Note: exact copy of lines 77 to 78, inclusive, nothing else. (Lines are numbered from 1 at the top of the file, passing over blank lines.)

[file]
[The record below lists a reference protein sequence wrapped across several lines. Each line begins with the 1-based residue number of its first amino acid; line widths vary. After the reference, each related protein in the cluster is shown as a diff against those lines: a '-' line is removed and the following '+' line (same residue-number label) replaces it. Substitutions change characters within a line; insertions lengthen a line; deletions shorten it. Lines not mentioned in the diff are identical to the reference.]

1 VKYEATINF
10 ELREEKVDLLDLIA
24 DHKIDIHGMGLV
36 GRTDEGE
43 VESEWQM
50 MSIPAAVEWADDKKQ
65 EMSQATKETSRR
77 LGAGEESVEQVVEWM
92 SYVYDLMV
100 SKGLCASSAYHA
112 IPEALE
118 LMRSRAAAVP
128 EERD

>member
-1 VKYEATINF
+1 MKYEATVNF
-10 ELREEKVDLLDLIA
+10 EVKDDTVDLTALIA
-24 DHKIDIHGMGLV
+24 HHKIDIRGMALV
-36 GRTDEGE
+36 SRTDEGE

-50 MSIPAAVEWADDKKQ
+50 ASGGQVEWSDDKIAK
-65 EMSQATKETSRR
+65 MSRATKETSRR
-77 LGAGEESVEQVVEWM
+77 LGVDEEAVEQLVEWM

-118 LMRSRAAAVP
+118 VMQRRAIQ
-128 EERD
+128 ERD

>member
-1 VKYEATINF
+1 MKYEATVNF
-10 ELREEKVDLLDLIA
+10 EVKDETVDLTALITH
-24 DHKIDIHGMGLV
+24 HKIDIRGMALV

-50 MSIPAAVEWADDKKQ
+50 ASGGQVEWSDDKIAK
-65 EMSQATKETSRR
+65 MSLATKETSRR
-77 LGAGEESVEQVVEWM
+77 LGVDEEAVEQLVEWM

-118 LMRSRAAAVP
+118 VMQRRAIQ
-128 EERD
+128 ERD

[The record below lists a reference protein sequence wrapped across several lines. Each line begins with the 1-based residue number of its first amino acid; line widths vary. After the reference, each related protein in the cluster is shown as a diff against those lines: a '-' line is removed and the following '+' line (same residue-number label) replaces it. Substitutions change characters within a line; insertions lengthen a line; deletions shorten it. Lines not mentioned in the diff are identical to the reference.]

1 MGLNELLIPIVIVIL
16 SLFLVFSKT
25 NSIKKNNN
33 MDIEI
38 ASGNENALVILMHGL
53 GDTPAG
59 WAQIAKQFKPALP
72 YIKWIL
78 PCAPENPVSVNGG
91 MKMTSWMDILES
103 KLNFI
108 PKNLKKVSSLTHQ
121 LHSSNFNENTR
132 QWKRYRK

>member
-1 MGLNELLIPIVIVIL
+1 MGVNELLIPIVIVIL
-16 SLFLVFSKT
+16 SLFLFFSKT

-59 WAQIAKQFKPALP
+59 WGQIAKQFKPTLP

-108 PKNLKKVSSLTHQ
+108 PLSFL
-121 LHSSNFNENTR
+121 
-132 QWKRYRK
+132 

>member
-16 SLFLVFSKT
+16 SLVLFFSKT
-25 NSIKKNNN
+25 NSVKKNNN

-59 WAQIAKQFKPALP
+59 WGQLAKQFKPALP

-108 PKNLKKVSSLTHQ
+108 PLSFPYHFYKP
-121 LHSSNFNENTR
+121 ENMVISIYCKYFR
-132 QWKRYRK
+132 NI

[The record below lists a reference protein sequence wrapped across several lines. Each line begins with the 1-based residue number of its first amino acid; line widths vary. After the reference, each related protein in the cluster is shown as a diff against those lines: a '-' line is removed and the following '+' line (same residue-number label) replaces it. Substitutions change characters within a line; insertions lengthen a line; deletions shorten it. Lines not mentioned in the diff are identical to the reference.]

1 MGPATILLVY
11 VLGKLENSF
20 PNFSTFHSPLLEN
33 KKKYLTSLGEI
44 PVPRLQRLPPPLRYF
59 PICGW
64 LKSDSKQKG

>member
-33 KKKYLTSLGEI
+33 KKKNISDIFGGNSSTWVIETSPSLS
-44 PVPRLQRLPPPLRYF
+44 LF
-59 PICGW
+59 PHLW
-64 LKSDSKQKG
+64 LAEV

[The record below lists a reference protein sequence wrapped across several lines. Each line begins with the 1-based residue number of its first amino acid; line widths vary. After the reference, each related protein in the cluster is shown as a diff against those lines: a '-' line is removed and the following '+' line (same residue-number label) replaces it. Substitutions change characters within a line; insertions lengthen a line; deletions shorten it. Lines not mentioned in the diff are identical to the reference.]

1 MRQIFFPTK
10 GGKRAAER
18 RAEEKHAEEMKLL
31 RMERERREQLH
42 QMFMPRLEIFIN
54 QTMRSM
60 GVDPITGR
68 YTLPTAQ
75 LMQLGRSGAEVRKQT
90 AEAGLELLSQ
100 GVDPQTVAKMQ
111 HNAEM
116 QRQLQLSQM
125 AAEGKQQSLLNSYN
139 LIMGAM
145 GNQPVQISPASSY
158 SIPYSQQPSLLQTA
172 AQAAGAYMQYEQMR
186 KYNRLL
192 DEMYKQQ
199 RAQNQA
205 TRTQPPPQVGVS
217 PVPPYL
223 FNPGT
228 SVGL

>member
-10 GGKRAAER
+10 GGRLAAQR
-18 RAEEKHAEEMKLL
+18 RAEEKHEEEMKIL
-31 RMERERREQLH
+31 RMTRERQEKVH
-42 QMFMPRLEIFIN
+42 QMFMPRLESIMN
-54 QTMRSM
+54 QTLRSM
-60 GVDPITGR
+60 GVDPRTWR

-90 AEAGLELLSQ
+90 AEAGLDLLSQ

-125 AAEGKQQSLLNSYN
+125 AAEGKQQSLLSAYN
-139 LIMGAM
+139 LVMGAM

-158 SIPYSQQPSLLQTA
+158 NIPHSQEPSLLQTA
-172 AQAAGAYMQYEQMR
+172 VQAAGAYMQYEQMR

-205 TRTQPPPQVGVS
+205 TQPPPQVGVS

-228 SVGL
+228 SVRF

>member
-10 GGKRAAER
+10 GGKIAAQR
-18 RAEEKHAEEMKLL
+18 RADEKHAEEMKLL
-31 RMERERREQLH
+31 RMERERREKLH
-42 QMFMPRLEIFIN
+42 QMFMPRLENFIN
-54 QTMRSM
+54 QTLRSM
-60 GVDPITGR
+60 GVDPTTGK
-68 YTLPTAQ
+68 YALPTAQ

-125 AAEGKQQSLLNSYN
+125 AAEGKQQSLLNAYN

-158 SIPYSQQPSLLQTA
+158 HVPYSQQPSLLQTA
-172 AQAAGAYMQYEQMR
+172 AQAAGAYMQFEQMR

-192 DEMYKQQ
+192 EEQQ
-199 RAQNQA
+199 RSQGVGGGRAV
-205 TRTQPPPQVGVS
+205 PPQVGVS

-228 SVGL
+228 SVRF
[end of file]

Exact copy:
-132 QWKRYRK
+132 